One of my friends told me, credit cards come with so many benefits such as convenience, easy to buy, easy to track, lot of discounts, reward points, cash for emergency needs, free money for up to 50 days (if you pay on time) and so on.
Hence, the question – what’s my take on credit cards?
Well, this was my response to him:
“Too many people spend money they haven’t earned, to buy things they don’t want, to impress people they don’t like.”-Will Rogers
Why would bank (who are the smartest when it comes to math and money) give you free money for up to 50 days?
The simple answer is that they understand human psychology. In other words, they understand your behavior better than you do about yourself.
The reason why many experts strongly suggest avoiding credit cards is that the vast majority of those who are sold/given credit cards don’t read the fine print and have the traits of an addict. Let’s be honest, we all are addicted to something. We just stop being one, once we realize we have no time, money, or energy.
We think credit card balance as an extra and free money to spend.
As soon as we get the credit card, the first thing we see is, where to spend. Little do we realize that it’s not free money. We’re not taking any loan from bank; we’re taking loan from our future self.
Banks are giving us the power to spend more and stretch our spending, however your productivity and income remains unchanged.
If you can’t afford to buy something that you desire now but you still want it. What are you going to do tomorrow when you have a bill for previous purchases + new needs + extra desire or wants?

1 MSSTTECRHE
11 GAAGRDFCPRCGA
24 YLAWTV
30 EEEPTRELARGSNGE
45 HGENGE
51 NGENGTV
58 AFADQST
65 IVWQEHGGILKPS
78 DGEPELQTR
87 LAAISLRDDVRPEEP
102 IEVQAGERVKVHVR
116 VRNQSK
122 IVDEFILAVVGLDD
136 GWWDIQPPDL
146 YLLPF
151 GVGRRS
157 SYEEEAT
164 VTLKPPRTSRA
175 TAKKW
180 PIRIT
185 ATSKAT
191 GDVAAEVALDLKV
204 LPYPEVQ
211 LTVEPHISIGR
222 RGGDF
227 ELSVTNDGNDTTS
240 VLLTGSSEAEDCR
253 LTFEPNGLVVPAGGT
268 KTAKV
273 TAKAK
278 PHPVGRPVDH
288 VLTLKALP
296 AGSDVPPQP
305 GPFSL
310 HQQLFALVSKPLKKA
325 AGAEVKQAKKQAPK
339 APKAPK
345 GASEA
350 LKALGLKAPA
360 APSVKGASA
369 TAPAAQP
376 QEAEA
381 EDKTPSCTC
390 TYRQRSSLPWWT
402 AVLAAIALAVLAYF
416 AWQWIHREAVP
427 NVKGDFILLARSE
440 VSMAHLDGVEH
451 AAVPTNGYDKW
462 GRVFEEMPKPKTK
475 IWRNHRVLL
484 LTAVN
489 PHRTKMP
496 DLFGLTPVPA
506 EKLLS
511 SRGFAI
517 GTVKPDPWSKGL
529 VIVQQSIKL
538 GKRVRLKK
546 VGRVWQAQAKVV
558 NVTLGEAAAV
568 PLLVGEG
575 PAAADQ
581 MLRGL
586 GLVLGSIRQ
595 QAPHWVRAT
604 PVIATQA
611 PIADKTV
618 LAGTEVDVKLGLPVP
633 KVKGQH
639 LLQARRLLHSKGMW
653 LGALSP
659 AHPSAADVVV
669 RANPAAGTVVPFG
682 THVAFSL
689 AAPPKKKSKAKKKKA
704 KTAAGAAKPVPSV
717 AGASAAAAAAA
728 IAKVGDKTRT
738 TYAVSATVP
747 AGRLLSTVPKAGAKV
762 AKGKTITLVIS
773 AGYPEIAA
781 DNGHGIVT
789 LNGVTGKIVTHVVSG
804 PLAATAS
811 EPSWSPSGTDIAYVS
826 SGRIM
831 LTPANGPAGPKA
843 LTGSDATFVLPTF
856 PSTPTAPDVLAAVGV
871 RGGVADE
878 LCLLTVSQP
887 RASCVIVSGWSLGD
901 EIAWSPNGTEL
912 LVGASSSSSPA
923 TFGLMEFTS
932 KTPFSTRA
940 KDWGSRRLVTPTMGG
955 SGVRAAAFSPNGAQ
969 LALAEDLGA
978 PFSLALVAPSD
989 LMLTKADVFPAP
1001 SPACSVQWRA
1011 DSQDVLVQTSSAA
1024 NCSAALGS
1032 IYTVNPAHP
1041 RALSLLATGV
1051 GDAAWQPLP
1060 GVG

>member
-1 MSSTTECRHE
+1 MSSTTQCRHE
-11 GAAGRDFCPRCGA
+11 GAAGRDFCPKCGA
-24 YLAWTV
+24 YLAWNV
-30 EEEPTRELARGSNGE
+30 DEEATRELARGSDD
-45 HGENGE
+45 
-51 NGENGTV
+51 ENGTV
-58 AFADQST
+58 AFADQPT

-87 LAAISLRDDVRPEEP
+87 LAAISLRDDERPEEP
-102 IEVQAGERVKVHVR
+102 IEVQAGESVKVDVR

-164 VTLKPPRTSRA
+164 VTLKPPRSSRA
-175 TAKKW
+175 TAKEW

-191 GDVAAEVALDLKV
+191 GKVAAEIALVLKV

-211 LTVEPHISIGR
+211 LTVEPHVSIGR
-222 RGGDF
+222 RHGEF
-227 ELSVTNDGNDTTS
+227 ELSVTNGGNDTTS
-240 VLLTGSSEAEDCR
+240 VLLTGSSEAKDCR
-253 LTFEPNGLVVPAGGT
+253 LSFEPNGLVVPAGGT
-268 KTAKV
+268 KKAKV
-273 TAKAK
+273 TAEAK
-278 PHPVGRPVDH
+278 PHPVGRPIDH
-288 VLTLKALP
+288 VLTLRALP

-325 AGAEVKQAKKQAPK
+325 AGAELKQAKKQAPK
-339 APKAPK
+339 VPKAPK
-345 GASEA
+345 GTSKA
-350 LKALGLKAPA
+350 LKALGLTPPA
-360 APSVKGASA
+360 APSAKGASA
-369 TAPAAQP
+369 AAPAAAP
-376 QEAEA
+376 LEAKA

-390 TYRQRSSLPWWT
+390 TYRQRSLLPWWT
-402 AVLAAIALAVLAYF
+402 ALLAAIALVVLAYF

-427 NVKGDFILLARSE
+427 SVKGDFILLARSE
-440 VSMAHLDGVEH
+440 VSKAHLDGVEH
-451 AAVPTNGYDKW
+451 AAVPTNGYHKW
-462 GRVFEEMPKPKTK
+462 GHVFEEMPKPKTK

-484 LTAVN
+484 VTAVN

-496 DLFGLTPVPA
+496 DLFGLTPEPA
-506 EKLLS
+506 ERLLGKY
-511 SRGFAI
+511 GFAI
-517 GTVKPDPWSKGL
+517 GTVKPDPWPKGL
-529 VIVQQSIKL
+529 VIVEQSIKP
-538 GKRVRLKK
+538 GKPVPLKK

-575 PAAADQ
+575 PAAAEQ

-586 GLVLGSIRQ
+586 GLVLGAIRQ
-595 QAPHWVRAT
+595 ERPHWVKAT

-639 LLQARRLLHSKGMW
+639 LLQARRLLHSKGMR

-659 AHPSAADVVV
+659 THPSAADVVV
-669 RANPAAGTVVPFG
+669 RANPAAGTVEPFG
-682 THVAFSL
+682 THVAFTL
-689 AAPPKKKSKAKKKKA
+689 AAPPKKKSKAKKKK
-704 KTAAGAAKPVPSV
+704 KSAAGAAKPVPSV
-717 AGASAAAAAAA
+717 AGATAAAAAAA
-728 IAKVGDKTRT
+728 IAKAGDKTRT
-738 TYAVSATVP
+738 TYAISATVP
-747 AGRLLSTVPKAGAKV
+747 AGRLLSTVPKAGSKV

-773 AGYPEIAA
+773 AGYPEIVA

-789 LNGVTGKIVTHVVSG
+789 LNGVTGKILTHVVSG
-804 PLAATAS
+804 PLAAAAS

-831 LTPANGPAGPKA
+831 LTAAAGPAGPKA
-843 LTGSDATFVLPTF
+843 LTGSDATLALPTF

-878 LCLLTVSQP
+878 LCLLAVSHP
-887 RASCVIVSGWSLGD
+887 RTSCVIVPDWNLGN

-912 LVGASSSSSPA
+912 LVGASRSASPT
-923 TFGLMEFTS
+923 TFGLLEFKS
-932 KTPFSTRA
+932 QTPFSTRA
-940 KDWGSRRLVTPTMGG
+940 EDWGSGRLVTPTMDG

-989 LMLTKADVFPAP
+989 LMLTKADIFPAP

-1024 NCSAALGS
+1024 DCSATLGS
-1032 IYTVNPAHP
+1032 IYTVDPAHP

“Avoid credit cards, “just forget about them.”Warren Buffet
Suicidal interest rates and fees
Personally, I think buying a credit card is like “Putting hand in an open mouth of a sleeping crocodile. It is foolish to do that right? This is because average annual interest rate for credit cards in India is 41% and its similar throughout the world.
The moment you delay in your credit card payment. The crocodile wakes up and as your hand is inside its mouth, you can do nothing because you signed up for it. Late fee + interest on overdue balance + interest on interest.
Remember what this genius quoted:
“Compounding is the 8th wonder of the world. He who understands it, earns it; he who doesn’t, pays it.”Albert Einstein
When you sign up for a credit card, you go against the power of compounding. There is no other investment product in the world which offers such high returns for investors, not even equity guarantees that. This is why you’ll always see credit card salesman calling you, visiting your offices and pushing you to buy credit cards all the time.
The saddest part is, majority of people who buy credit cards are in the age bracket of 20s and 30s. With no financial IQ and more desires. Most of them default and fall into the debt trap early and their credit score is ruined. Then they think “Oh I don’t bother about credit score because I’m never going to take a loan”